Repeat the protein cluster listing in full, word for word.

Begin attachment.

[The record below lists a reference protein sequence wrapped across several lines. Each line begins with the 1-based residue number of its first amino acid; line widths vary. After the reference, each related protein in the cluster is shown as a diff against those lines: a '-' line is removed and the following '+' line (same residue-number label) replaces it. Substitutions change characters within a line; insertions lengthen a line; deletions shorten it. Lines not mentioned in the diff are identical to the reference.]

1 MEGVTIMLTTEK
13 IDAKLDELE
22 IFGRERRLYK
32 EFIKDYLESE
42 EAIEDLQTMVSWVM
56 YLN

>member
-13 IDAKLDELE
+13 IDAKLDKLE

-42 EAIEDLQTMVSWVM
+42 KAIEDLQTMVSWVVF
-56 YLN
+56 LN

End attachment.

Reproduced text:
[The record below lists a reference protein sequence wrapped across several lines. Each line begins with the 1-based residue number of its first amino acid; line widths vary. After the reference, each related protein in the cluster is shown as a diff against those lines: a '-' line is removed and the following '+' line (same residue-number label) replaces it. Substitutions change characters within a line; insertions lengthen a line; deletions shorten it. Lines not mentioned in the diff are identical to the reference.]

1 MEGVTIMLTTEK
13 IDAKLDELE
22 IFGRERRLYK
32 EFIKDYLESE
42 EAIEDLQTMVSWVM
56 YLN

>member
-13 IDAKLDELE
+13 IDAKLDKLE

-42 EAIEDLQTMVSWVM
+42 KAIEDLQTMVSWVVF
-56 YLN
+56 LN